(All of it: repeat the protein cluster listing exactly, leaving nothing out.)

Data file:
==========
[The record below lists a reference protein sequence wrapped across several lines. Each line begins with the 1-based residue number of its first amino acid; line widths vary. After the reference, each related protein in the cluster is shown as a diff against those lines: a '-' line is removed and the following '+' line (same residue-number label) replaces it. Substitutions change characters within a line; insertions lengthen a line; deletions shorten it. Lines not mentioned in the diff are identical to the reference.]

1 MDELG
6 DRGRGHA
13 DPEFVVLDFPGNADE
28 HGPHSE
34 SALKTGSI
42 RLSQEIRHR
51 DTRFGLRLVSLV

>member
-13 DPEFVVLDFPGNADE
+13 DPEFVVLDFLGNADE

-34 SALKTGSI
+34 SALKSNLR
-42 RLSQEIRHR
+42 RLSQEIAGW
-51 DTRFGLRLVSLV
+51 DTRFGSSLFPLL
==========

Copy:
[The record below lists a reference protein sequence wrapped across several lines. Each line begins with the 1-based residue number of its first amino acid; line widths vary. After the reference, each related protein in the cluster is shown as a diff against those lines: a '-' line is removed and the following '+' line (same residue-number label) replaces it. Substitutions change characters within a line; insertions lengthen a line; deletions shorten it. Lines not mentioned in the diff are identical to the reference.]

1 MDELG
6 DRGRGHA
13 DPEFVVLDFPGNADE
28 HGPHSE
34 SALKTGSI
42 RLSQEIRHR
51 DTRFGLRLVSLV

>member
-13 DPEFVVLDFPGNADE
+13 DPEFVVLDFLGNADE

-34 SALKTGSI
+34 SALKSNLR
-42 RLSQEIRHR
+42 RLSQEIAGW
-51 DTRFGLRLVSLV
+51 DTRFGSSLFPLL